Local Schools

Partnerships make new library, scholarship event possible

Holy Name eighth grader Melanie Villegas reads to her sister, first grader Alexa, in the school’s newly opened library in Kansas City, Kansas. LEAVEN PHOTO BY JOE CORY

by Jan Dixon
Special to The Leaven

Imagine a beautiful, well-organized and quiet place where students are welcomed to get carried away by a good book.

Such a place now exists within the walls of Holy Name of Jesus School in Kansas City, Kansas. What was once a storeroom is now a library!

It is a place where curiosity, innovative thinking and problem-solving are encouraged. As an important part of the culture of the school, the library helps connect students to their peers, to others within the school and the community, and even with the larger world.

The library is a result of collaboration, donations and the hard work of many people.

“Creating a library space was a top priority as part of our five-year strategic plan,” said Randy Smith, principal. During his first year at Holy Name, the library only consisted of a few books on tables and an old bookshelf.

“Reading for enjoyment, and to discover and understand, are important skills needed in daily life,” he said.

The need for a library space was evident.

Fortunately, when Bishop Miege High School in Roeland Park set about repurposing its library space, Holy Name pastor Father Anthony Ouellette heard about it.

The high school agreed to donate the bookshelves to Holy Name and Father Ouellette went there himself, dismantled a full section, loaded it into his truck and took the pieces home.

With a little ingenuity and more than a little elbow grease, he was able to transform the shelves into ones that would fit perfectly into the new library.

Next, carpet squares were purchased from an Ascension School, Overland Park, contractor at a reduced rate.

Following the carpet installation, painting and some HVAC work, Father Ouellette and maintenance supervisor Mel Reiff installed the shelves and the library began to take shape.

The school had received many books through donations from schools that were closing last spring as well as from private individuals. This created a need to weed out older, no longer needed items.

Over the summer, student volunteers from St. Teresa’s Academy in Kansas City, Missouri, did the culling and worked to fill the shelves with quality literature and materials that were both age- and reading-level appropriate.

The library was ready to greet students when school opened for the 2020-21 school year.

This new space is stocked with lending books, research materials, teacher resources and adaptive materials. With a flexible multiuse approach, it enables a range of activities, including quiet reading, study, collaboration, performance or community events.

“We have a strong partnership with the University of Kansas. Their speech pathology students use the library and some of the materials to work with our preschoolers on a weekly basis,” said Smith.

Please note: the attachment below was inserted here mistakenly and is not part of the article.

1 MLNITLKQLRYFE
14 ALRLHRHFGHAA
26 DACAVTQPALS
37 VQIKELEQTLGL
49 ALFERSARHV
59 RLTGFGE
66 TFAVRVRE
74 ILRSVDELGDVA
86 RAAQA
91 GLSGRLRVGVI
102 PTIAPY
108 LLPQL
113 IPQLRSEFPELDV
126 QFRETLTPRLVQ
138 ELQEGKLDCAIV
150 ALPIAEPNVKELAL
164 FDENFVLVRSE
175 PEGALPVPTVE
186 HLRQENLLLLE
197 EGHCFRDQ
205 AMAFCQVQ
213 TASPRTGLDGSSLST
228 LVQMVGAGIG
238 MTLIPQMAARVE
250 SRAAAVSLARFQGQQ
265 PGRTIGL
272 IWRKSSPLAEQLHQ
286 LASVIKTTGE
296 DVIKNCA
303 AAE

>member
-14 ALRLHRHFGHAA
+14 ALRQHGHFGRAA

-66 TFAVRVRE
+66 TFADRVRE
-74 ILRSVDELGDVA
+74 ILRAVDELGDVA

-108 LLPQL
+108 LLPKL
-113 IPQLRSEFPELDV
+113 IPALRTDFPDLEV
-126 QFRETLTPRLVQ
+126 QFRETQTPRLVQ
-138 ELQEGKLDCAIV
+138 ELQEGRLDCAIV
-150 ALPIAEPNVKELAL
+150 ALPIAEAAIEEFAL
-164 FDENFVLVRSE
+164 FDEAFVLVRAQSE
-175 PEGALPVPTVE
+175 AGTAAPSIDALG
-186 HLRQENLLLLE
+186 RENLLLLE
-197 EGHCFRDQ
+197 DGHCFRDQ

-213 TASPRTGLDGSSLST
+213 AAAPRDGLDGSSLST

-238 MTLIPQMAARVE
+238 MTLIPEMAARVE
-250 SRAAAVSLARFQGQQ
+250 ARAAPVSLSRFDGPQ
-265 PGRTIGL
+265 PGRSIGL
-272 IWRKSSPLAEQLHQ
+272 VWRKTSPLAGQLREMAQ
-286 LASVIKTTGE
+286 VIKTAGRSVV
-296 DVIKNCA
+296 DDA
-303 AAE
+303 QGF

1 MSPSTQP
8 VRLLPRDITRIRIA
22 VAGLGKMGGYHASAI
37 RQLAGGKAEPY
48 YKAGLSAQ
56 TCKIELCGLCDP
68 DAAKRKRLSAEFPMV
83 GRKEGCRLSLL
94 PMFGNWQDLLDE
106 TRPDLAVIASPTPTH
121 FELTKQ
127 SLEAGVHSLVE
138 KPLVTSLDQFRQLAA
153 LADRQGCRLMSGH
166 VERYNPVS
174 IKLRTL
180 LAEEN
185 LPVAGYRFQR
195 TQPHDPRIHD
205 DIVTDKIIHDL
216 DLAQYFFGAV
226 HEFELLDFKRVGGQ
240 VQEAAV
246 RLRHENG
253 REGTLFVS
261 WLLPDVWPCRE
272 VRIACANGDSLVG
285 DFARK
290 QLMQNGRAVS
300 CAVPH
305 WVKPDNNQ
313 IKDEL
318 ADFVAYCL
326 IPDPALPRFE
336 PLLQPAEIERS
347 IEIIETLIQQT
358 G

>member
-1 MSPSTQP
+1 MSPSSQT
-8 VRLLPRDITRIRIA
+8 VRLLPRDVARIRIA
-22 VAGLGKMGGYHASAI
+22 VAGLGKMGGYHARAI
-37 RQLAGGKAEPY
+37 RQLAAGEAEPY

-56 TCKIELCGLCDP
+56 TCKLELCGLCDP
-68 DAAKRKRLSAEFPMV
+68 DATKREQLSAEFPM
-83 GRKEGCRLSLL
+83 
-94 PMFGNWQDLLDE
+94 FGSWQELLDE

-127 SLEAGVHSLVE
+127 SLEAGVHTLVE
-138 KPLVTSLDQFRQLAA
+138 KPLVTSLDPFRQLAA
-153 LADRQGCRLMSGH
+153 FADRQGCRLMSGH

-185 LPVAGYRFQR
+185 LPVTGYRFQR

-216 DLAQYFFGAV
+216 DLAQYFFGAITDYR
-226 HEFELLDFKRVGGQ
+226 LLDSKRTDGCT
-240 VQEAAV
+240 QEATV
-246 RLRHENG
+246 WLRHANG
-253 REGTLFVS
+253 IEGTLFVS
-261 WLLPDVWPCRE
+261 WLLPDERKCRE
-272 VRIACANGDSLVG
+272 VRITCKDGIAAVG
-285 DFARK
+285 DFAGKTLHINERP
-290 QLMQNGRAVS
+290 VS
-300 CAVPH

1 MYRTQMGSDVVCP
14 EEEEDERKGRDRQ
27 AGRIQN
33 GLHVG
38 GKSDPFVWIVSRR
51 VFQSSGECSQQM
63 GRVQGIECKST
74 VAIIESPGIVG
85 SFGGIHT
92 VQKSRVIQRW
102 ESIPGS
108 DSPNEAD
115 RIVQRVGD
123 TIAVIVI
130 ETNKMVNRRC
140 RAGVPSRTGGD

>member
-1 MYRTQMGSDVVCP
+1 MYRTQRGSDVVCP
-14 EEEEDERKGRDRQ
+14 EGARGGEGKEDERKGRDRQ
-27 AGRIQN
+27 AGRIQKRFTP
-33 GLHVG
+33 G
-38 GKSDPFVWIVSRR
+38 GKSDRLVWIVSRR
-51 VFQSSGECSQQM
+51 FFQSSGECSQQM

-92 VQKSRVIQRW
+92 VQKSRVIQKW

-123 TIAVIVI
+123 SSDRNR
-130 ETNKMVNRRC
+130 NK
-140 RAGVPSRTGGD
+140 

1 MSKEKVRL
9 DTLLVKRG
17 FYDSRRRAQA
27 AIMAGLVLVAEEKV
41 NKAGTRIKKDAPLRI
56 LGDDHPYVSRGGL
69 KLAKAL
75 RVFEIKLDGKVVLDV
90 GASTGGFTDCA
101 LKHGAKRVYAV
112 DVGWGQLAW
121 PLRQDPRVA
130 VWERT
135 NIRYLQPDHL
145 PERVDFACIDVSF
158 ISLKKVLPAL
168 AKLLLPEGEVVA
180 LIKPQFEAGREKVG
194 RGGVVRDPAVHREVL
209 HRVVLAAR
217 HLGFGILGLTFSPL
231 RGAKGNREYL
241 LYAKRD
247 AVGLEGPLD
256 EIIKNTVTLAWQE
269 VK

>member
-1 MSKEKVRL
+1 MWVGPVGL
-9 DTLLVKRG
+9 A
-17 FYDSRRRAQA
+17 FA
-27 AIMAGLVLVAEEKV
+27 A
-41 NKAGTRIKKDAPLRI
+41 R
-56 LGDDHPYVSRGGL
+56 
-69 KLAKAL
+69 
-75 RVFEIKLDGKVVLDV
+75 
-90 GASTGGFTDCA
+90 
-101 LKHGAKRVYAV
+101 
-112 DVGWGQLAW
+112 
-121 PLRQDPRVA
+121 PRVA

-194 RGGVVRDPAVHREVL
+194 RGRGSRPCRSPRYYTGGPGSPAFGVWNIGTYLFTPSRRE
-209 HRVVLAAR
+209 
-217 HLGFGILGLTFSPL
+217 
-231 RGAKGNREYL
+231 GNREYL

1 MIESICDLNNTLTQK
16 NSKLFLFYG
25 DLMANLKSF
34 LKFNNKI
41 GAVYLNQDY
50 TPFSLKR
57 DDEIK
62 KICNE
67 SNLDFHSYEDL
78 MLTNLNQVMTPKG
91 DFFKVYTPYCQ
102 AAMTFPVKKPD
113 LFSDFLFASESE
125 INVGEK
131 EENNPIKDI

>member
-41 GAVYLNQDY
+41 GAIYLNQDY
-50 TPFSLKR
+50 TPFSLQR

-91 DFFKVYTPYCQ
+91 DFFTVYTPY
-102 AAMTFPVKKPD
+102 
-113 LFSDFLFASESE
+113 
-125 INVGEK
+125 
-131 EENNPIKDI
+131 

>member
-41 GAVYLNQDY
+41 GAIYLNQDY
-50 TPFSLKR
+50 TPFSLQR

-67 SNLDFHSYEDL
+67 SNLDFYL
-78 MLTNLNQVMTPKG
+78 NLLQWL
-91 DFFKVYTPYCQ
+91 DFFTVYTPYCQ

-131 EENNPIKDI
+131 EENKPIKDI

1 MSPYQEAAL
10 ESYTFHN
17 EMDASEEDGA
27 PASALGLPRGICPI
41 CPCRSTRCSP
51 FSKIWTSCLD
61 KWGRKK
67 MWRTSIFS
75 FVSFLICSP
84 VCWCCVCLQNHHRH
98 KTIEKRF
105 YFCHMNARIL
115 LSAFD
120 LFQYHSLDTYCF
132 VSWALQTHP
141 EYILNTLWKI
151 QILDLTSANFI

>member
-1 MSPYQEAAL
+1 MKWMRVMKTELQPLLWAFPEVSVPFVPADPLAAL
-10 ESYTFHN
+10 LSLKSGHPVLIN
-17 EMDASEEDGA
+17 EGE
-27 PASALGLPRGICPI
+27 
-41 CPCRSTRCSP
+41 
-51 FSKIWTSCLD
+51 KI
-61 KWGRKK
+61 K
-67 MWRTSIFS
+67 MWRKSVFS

Holy Name School also has a strong business team partnership, whose purpose is to support the school in planning and managing finances so it will thrive in years ahead.

Kristi Ernsting, Curé of Ars, Leawood, parishioner and member of Holy Name’s business team, helps with fundraising events as well as marketing and communications.

“I love being involved where you can see a need and see how much impact donations make,” she said.

The pastor and the principal agree that it has been helpful to bring others from outside the local community into the effort to make Holy Name School more viable and healthy.

“Outside perspective is helpful and can generate new ideas and grant access to resources that were not previously available,” said Father Ouellette.

The business team didn’t do a lot of physical work with the new library but have been instrumental in securing funds for “Suds & Scholarships.”

This annual fundraising event will be held on May 3 at the Boulevard Brewing Company in Kansas City, Missouri. The organizing team invites everyone to help raise funds for much-needed scholarships for Holy Name students by becoming an event sponsor, purchasing a raffle ticket or by donation. (See website address below). 

Michael Morrisey and his wife Patty lead the School Advancement Program for the archdiocese. They work with selected schools and their business teams to continue bringing Catholic education to more students.

“If you are looking to get involved in a way that makes an immediate impact, join us by supporting our ‘Suds and Scholarships’ event. You’ll be glad you did,” said Morrisey.

For more information, go online to: one.bidpal.net/holyname21/welcome.

About the author

Jan Dixon

Jan Dixon grew up in Kansas City where she attended Catholic grade school and high school. After college graduation and marriage, she and Greg lived in Springfield, Missouri and Broken Arrow, Oklahoma and finally settled in Olathe, KS where they raised three sons. Jan taught kindergarten through high school for 37 years before retiring. She and Greg are members of St. Paul in Olathe.

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